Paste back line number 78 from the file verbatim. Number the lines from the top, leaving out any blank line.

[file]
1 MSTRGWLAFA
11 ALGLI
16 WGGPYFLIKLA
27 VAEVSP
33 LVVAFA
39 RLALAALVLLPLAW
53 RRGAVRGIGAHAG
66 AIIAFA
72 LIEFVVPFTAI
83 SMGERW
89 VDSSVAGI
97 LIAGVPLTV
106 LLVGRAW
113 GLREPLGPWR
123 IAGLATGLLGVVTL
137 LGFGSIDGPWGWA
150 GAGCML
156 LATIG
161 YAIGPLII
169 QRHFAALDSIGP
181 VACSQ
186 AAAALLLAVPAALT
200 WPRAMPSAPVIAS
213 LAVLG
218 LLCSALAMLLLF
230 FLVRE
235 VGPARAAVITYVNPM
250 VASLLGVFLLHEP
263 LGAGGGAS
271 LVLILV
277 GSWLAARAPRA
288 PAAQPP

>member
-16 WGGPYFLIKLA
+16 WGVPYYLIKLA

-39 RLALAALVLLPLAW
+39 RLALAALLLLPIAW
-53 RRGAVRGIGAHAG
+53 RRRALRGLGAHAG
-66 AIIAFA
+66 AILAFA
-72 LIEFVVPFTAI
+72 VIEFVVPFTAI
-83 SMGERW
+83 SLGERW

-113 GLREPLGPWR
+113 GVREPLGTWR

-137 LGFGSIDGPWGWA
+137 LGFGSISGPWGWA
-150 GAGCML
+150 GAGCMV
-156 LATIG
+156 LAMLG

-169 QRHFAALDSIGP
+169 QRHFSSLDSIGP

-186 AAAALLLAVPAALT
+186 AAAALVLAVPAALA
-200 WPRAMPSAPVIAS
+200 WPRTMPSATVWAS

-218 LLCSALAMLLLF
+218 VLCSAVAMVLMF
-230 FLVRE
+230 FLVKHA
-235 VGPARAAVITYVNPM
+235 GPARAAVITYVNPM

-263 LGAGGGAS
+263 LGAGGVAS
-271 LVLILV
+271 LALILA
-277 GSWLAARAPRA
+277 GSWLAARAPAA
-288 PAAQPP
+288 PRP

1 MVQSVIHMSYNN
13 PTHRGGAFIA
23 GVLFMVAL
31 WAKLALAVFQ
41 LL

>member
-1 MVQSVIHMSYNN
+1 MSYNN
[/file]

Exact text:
41 LL